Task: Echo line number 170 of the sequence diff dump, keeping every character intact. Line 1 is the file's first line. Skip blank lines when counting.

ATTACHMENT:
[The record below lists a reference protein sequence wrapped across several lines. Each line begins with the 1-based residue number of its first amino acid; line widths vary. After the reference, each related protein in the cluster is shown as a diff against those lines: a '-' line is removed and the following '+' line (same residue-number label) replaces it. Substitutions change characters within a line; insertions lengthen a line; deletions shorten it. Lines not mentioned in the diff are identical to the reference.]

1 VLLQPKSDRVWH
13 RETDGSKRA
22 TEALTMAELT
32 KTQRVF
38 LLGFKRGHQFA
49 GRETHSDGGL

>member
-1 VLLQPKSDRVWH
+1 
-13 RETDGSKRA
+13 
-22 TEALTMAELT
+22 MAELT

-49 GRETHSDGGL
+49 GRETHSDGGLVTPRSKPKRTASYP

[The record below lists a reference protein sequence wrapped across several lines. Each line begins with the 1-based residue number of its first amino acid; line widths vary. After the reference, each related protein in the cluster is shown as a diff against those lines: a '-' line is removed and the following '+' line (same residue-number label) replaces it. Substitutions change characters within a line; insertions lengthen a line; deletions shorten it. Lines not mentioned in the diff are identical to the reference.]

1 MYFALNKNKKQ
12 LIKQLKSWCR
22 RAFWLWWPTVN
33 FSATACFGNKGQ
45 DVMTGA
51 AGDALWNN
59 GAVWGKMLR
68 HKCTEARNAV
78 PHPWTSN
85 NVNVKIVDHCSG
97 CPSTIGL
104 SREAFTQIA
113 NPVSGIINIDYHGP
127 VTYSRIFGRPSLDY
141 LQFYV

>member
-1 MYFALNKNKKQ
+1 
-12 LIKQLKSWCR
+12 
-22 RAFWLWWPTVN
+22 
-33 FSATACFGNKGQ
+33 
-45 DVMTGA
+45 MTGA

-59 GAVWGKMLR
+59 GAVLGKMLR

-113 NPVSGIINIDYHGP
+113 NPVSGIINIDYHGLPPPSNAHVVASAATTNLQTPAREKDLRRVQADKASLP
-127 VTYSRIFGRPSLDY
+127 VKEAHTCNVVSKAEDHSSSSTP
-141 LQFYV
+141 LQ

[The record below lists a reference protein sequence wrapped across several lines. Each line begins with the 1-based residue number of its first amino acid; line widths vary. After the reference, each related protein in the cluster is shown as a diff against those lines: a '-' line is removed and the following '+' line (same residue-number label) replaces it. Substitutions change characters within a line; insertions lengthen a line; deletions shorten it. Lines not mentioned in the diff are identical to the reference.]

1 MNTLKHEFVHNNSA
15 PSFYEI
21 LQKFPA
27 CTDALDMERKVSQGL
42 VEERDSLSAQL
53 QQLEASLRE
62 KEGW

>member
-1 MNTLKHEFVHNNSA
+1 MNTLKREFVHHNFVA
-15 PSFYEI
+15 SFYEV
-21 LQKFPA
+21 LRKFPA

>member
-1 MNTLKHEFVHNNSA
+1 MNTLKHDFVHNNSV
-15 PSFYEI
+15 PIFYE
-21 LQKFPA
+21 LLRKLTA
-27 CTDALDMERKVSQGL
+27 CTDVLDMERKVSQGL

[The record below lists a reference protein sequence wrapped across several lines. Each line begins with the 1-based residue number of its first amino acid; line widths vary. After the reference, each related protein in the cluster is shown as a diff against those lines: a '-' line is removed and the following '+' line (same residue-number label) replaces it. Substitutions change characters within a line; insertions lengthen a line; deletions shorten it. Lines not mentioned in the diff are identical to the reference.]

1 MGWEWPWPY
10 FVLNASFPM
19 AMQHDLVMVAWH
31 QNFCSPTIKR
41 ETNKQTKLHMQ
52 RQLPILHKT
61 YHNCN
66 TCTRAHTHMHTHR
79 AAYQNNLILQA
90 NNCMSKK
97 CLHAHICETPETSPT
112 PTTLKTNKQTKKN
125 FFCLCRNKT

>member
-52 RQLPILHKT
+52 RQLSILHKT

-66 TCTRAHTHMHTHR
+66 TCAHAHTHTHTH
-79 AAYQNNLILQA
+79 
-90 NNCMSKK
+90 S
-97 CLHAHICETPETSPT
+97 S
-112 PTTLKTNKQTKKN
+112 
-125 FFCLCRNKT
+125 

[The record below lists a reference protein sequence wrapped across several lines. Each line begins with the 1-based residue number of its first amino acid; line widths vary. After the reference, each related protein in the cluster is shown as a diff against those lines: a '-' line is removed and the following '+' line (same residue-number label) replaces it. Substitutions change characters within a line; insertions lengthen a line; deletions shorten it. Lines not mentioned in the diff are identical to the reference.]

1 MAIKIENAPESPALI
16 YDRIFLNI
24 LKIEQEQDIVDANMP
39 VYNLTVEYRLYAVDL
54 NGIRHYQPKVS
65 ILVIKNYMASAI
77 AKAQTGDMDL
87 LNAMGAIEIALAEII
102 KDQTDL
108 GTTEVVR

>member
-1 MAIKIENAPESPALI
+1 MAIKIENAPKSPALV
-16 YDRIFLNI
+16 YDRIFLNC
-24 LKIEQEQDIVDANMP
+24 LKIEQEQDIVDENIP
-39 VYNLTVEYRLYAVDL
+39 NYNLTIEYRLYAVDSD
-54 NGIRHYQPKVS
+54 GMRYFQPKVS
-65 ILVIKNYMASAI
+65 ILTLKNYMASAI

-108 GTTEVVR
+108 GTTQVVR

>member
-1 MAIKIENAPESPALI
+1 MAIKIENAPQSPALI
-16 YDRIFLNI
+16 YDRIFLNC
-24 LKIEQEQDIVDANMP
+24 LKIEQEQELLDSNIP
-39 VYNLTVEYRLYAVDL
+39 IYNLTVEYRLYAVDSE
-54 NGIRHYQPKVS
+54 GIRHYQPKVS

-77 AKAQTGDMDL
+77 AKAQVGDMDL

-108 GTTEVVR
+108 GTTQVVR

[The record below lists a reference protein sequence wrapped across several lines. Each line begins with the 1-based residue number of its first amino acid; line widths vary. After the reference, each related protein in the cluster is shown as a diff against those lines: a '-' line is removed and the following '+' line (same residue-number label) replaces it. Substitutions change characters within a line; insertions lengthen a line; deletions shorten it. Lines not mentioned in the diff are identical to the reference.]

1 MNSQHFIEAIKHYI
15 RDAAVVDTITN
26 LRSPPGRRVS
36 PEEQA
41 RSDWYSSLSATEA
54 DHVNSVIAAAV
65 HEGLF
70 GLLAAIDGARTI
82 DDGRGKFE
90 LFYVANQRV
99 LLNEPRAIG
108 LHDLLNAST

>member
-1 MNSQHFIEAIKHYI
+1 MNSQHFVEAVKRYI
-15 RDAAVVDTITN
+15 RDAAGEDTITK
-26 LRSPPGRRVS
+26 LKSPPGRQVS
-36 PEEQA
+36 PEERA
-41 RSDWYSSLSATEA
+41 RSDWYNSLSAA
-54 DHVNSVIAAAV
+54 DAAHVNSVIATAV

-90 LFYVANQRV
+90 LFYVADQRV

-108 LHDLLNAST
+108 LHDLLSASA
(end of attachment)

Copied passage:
-54 DHVNSVIAAAV